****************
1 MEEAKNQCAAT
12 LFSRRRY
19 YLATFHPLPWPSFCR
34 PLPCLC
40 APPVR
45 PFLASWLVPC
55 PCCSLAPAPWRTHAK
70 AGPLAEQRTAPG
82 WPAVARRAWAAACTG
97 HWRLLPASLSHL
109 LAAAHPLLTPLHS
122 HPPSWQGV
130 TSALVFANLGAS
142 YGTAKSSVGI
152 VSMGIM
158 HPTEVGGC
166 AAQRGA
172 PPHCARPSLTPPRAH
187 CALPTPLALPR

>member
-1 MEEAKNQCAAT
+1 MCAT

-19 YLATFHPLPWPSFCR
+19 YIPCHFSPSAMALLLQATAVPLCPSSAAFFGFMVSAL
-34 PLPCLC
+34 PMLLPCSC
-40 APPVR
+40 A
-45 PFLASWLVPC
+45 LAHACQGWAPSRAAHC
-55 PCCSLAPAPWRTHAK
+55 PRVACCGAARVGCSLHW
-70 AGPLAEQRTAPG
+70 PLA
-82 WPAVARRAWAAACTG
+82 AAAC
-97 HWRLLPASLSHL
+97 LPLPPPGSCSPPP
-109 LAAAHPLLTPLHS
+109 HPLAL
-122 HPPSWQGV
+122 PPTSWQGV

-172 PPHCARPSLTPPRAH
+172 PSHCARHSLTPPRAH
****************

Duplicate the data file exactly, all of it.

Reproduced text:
1 MEEAKNQCAAT
12 LFSRRRY
19 YLATFHPLPWPSFCR
34 PLPCLC
40 APPVR
45 PFLASWLVPC
55 PCCSLAPAPWRTHAK
70 AGPLAEQRTAPG
82 WPAVARRAWAAACTG
97 HWRLLPASLSHL
109 LAAAHPLLTPLHS
122 HPPSWQGV
130 TSALVFANLGAS
142 YGTAKSSVGI
152 VSMGIM
158 HPTEVGGC
166 AAQRGA
172 PPHCARPSLTPPRAH
187 CALPTPLALPR

>member
-1 MEEAKNQCAAT
+1 MCAT

-19 YLATFHPLPWPSFCR
+19 YIPCHFSPSAMALLLQATAVPLCPSSAAFFGFMVSAL
-34 PLPCLC
+34 PMLLPCSC
-40 APPVR
+40 A
-45 PFLASWLVPC
+45 LAHACQGWAPSRAAHC
-55 PCCSLAPAPWRTHAK
+55 PRVACCGAARVGCSLHW
-70 AGPLAEQRTAPG
+70 PLA
-82 WPAVARRAWAAACTG
+82 AAAC
-97 HWRLLPASLSHL
+97 LPLPPPGSCSPPP
-109 LAAAHPLLTPLHS
+109 HPLAL
-122 HPPSWQGV
+122 PPTSWQGV

-172 PPHCARPSLTPPRAH
+172 PSHCARHSLTPPRAH